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Should I Track my Blood Sugar?

Tracking blood sugar with a glucose meter or a continuous glucose monitor is an excellent way to gain control over your health. Originally developed for diabetics, glucose tracking is an excellent way for any health conscious person to become empowered and learn more about their metabolic state. When you monitor your blood sugar, you can see how sleep, food, stress and other factors impact blood sugar levels and how efficiently your body handles that sugar. The less efficient your body is at handling glucose, the more glucose ups and downs you may have. Erratic fluctuations are an indication of the beginning or worsening of metabolic function. This has impacts on inflammation, hormones and increases cardiovascular disease risk. 


The best way to track blood glucose levels is by using a continuous glucose monitor or a standard glucose meter (the kind you get at CVS or Walgreens). Standard glucose meters are very affordable but the downside is they are more work because they require you to prick your finger multiple times a day and you must time your finger pricks with meals. You can get a standard glucose meter at any local drugstore or online. 


Continuous Glucose Monitor aka “CGM.” A CGM uses a small sensor to track blood glucose that is placed on your upper arm. You place a patch over a tiny microfilament that penetrates the skin. Most people report painless or a near painless experience when putting on their CGM. After you have the sensor in place, it lasts for 14 days. Since it is waterproof you can shower, exercise or swim with the sensor in place. Your glucose is tracked by downloading an app to your phone where your readings will transmit to the app. It is easy to use and you don’t have to prick your finger all the time. 


I recommend a CGM over a standard glucose meter. One of my favorite companies where you can get a CGM is AgelessRx. They have a health monitoring page where you can order your CGM along with excellent customer service. I have no affiliation with AgelessRx, I’m just a fan. 


The caveat with a CGM (or standard meter) is that you need to track the things that affect blood sugar levels while you are on it so that you can learn what activities or foods are having the most impact. By tracking, you will learn how your body responds to specific foods, stress, exercise or other inputs. I also advise that you find a health provider who can help you interpret your results. This is something we do in my office. 


Where to start in terms of what and how to track. After you have your CGM in place, you want to start paying attention to the foods you eat and your daily activities. What does breakfast do to your blood sugar? What did you eat? Do you notice a difference between oatmeal and banana vs bacon and eggs? 


Hint: you will. 


Start by tracking your morning glucose every day. This is your first reading of the day. A normal morning fasting glucose should be 100 or below. Get your reading first thing upon waking, water only. No coffee or caffeine or any sort. You will notice that blood sugar often goes up with your morning caffeine. Even if you drink it without cream or sugar. Why? Your body responds to caffeine by producing adrenaline, which signals the liver to release glucose into the bloodstream. You may notice this as you wear your CGM. The point is, take your morning fasted glucose before doing anything else. Write it down or log it!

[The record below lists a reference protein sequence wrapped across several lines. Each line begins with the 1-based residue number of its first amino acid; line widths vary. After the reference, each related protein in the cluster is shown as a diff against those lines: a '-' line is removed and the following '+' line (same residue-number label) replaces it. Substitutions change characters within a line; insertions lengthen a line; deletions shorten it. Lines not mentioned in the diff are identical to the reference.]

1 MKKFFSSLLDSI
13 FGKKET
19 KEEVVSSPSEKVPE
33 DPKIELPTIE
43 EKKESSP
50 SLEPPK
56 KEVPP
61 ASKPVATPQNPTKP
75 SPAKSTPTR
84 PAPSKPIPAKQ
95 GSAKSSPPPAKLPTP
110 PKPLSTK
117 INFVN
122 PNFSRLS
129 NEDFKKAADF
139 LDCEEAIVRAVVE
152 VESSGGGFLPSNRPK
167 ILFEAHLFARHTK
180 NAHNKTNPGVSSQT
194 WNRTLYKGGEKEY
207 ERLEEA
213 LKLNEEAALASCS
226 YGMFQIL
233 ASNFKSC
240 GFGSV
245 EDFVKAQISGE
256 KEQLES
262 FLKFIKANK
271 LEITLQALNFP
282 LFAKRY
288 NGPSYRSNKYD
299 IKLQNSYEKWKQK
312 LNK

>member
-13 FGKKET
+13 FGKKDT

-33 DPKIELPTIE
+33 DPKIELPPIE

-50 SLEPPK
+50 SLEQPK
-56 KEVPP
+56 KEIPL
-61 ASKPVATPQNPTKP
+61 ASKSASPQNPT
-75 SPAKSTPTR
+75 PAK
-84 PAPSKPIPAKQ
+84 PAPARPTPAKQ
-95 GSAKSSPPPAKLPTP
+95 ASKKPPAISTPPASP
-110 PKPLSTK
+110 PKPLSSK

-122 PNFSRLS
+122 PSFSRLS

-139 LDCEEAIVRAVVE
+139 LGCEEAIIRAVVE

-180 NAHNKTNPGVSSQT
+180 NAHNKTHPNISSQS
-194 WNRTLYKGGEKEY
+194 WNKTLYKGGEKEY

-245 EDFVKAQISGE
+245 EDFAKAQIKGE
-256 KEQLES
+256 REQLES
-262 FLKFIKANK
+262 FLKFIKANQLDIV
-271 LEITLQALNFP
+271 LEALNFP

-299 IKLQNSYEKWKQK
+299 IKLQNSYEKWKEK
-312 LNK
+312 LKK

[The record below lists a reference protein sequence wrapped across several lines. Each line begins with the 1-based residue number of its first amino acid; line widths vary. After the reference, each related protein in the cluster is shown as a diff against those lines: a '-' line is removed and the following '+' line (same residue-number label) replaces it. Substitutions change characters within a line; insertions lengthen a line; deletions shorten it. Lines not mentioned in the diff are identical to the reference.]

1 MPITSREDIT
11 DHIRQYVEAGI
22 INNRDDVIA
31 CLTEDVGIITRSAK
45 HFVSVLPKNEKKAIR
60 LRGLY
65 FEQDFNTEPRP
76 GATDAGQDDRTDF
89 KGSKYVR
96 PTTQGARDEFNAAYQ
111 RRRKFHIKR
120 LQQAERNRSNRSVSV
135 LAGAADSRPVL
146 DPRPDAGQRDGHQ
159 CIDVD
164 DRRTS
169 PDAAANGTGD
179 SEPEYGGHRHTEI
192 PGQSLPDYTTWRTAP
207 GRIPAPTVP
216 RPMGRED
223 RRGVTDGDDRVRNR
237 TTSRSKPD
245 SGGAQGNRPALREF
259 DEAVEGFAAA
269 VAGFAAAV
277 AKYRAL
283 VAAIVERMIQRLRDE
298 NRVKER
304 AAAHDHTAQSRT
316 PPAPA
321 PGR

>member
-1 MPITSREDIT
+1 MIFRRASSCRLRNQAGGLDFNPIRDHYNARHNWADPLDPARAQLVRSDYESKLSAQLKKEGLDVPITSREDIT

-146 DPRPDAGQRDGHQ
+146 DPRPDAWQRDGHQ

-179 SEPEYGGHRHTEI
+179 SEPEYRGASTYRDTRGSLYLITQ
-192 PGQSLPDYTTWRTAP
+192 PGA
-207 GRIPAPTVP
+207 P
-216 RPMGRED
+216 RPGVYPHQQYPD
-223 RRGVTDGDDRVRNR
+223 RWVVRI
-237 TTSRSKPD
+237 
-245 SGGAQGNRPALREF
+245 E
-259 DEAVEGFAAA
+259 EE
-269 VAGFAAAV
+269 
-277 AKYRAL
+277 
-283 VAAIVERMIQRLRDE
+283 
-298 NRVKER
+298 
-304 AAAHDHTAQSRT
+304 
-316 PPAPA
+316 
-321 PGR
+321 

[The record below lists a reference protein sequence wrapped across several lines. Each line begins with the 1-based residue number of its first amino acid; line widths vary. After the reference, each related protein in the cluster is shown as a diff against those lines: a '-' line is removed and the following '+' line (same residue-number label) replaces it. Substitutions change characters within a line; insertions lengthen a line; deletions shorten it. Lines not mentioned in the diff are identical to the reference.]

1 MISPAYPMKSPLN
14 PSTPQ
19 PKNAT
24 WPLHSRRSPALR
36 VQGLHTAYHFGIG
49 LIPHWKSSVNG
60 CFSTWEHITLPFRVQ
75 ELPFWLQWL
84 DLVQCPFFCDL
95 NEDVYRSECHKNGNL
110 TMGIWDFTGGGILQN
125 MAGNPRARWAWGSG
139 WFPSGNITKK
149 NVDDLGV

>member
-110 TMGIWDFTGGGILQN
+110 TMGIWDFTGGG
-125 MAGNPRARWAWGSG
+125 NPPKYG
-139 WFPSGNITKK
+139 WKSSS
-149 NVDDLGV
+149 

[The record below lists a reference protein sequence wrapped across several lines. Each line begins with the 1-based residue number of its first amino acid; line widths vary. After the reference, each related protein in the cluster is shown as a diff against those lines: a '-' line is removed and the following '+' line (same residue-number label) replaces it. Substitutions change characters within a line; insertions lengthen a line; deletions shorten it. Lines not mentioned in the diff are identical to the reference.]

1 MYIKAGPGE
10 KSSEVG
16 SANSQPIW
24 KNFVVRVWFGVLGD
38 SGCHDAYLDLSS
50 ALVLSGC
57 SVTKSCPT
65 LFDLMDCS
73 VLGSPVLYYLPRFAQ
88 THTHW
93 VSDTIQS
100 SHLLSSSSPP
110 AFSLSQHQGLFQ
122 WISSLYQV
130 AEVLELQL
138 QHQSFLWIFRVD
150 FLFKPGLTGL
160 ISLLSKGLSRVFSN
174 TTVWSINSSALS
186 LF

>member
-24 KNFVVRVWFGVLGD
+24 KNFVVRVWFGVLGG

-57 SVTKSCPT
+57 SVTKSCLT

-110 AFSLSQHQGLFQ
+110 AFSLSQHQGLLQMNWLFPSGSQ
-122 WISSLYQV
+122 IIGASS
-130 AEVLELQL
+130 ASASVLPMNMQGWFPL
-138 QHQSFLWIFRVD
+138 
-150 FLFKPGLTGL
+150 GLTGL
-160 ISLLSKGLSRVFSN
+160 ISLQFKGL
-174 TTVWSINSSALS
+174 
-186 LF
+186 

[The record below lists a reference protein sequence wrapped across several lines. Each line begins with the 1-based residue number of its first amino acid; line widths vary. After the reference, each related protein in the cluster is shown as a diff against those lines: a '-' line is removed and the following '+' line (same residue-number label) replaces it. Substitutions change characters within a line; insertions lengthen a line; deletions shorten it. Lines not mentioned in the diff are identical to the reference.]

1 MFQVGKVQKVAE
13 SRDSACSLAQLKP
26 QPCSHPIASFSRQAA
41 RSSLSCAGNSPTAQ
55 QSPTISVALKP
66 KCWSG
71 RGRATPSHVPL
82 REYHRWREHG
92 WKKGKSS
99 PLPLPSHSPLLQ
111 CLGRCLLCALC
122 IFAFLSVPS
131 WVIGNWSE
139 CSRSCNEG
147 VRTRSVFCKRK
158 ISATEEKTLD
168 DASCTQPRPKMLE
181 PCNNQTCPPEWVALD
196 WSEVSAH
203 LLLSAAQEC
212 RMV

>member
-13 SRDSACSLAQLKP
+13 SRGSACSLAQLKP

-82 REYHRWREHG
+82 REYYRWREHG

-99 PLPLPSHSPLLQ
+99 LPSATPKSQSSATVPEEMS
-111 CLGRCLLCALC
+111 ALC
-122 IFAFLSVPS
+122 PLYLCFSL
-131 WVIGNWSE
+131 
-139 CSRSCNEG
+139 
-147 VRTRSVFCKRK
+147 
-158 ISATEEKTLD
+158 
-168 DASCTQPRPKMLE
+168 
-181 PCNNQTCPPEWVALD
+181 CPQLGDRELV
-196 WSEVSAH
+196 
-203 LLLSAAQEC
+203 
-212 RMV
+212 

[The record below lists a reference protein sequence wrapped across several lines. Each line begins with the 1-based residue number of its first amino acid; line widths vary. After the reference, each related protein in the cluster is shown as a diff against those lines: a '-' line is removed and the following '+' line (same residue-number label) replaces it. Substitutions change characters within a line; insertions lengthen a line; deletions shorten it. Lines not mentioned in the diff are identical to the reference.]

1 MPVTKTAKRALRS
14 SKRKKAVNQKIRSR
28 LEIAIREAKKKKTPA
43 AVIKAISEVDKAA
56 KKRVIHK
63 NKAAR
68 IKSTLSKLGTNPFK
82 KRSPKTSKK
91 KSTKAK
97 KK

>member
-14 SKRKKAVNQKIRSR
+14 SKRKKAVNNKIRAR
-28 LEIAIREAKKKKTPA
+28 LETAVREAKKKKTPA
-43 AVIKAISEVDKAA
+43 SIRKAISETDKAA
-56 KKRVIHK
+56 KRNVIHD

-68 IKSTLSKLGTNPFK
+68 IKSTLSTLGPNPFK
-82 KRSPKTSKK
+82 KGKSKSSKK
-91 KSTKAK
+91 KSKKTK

You can take the number from your CGM and record it into a food tracking app like Cronometer or anywhere else that is convenient for you. The CGM will give you all the readings, but here is the catch– again, it is up to you to record what you did during those readings so you know what foods and behaviors affected your sugar. 


If you notice a day that your blood sugar is lower or higher or less stable, remember to consider your sleep, your menstrual cycle/hormones (if a cycling woman), your stress levels, etc… These could be affecting your blood sugar levels, which in turn can affect mood and appetite. Stress affects glucose by making it more unstable. Stress aso produces adrenaline, which releases sugar into your bloodstream. It’s like your body is providing you with a small meal or shot of energy so you can fight or flee from the stressor. So, you may notice blood sugar highs and lows on stressful days, which can contribute to stress-eating. It’s not just the mental stress that gets you reaching for the bag of cookies or chocolate, it’s also the physical impact of that stress and its hormones on your body! 


You may also notice blood sugar go up during exercise, especially if you are doing intense exercise. Conversely, you may notice blood sugar come down more quickly if you walk after a meal as your muscles work and act as a “sink” for glucose. 


These are just a few of the insights that a CGM can provide. The beauty of it is you will see these insights as they relate to your body, your system, your lifestyle. It is one of the most empowering, yet simple tools one can use in this day and age to understand their own health. 


To understand more about how to use a CGM and how to interpret your results, please contact the office by scheduling your first appointment!

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